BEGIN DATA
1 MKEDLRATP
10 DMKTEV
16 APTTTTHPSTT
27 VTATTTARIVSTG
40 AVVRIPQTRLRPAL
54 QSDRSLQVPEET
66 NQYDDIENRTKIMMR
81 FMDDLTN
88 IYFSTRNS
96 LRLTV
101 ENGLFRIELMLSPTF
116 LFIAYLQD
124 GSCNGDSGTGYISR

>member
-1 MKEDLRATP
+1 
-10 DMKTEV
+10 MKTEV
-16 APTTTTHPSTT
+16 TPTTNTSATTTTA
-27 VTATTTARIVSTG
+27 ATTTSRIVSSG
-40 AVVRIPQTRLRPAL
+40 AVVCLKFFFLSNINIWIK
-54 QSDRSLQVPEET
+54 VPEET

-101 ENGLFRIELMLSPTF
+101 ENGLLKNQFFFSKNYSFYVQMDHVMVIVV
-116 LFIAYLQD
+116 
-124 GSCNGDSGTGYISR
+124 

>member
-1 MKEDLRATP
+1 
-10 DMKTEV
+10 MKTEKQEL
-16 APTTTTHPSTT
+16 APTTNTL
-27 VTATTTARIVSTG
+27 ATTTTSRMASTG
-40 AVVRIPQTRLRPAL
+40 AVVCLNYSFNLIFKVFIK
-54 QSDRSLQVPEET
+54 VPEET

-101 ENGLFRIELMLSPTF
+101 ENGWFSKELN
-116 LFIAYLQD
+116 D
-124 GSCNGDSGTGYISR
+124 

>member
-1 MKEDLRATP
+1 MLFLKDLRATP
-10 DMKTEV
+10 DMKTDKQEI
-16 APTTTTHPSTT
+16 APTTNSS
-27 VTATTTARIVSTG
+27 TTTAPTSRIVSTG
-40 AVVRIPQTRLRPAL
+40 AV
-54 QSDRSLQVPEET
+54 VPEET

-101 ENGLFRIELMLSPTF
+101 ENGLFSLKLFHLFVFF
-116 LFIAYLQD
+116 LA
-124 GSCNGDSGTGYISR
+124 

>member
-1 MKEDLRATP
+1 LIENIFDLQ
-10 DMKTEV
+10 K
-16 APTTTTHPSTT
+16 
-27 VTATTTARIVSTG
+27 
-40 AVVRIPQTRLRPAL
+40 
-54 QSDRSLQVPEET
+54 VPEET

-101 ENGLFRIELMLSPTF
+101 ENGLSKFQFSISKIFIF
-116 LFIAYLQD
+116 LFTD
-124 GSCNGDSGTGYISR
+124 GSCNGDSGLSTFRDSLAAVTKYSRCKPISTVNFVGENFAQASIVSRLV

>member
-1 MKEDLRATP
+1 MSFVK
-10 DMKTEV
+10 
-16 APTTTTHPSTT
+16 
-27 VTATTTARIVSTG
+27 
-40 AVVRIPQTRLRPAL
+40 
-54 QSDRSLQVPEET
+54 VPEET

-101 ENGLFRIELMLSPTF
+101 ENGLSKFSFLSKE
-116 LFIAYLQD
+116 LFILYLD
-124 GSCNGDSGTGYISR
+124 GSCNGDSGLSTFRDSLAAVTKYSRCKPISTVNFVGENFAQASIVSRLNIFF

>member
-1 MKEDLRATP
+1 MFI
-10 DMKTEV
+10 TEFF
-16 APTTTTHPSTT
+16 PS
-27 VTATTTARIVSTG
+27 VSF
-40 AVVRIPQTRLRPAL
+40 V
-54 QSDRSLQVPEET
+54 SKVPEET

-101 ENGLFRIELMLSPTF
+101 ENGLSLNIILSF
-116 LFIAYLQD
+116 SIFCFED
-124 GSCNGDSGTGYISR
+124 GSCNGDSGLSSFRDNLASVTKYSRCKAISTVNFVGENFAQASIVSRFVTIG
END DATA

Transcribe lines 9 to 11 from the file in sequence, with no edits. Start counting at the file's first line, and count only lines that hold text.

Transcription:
88 IYFSTRNS
96 LRLTV
101 ENGLFRIELMLSPTF